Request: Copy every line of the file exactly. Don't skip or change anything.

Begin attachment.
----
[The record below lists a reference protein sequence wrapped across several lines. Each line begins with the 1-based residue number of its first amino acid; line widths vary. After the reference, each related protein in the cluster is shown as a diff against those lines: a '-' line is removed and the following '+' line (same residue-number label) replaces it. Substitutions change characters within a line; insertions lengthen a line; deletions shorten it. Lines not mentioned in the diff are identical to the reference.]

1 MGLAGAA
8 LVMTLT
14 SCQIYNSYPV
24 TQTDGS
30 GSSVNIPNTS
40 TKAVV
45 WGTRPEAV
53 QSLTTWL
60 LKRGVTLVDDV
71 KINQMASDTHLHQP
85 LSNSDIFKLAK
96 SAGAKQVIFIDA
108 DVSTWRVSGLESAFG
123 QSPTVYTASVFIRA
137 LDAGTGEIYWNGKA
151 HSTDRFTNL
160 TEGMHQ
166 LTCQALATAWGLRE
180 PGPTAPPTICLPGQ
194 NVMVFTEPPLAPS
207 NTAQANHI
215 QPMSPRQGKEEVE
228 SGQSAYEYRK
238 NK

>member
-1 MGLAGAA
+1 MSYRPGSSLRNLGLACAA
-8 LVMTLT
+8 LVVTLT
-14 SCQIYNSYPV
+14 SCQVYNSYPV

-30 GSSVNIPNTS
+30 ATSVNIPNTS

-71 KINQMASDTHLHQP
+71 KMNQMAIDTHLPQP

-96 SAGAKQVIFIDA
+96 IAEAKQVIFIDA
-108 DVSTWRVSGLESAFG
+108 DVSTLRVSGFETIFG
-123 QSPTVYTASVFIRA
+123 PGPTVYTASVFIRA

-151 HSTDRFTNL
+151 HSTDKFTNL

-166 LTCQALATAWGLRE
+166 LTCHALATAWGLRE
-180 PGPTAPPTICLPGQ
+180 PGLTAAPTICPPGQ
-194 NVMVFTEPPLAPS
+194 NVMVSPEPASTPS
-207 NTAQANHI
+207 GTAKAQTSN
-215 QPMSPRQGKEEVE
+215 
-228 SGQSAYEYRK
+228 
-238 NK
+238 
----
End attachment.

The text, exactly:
[The record below lists a reference protein sequence wrapped across several lines. Each line begins with the 1-based residue number of its first amino acid; line widths vary. After the reference, each related protein in the cluster is shown as a diff against those lines: a '-' line is removed and the following '+' line (same residue-number label) replaces it. Substitutions change characters within a line; insertions lengthen a line; deletions shorten it. Lines not mentioned in the diff are identical to the reference.]

1 MGLAGAA
8 LVMTLT
14 SCQIYNSYPV
24 TQTDGS
30 GSSVNIPNTS
40 TKAVV
45 WGTRPEAV
53 QSLTTWL
60 LKRGVTLVDDV
71 KINQMASDTHLHQP
85 LSNSDIFKLAK
96 SAGAKQVIFIDA
108 DVSTWRVSGLESAFG
123 QSPTVYTASVFIRA
137 LDAGTGEIYWNGKA
151 HSTDRFTNL
160 TEGMHQ
166 LTCQALATAWGLRE
180 PGPTAPPTICLPGQ
194 NVMVFTEPPLAPS
207 NTAQANHI
215 QPMSPRQGKEEVE
228 SGQSAYEYRK
238 NK

>member
-1 MGLAGAA
+1 MSYRPGSSLRNLGLACAA
-8 LVMTLT
+8 LVVTLT
-14 SCQIYNSYPV
+14 SCQVYNSYPV

-30 GSSVNIPNTS
+30 ATSVNIPNTS

-71 KINQMASDTHLHQP
+71 KMNQMAIDTHLPQP

-96 SAGAKQVIFIDA
+96 IAEAKQVIFIDA
-108 DVSTWRVSGLESAFG
+108 DVSTLRVSGFETIFG
-123 QSPTVYTASVFIRA
+123 PGPTVYTASVFIRA

-151 HSTDRFTNL
+151 HSTDKFTNL

-166 LTCQALATAWGLRE
+166 LTCHALATAWGLRE
-180 PGPTAPPTICLPGQ
+180 PGLTAAPTICPPGQ
-194 NVMVFTEPPLAPS
+194 NVMVSPEPASTPS
-207 NTAQANHI
+207 GTAKAQTSN
-215 QPMSPRQGKEEVE
+215 
-228 SGQSAYEYRK
+228 
-238 NK
+238 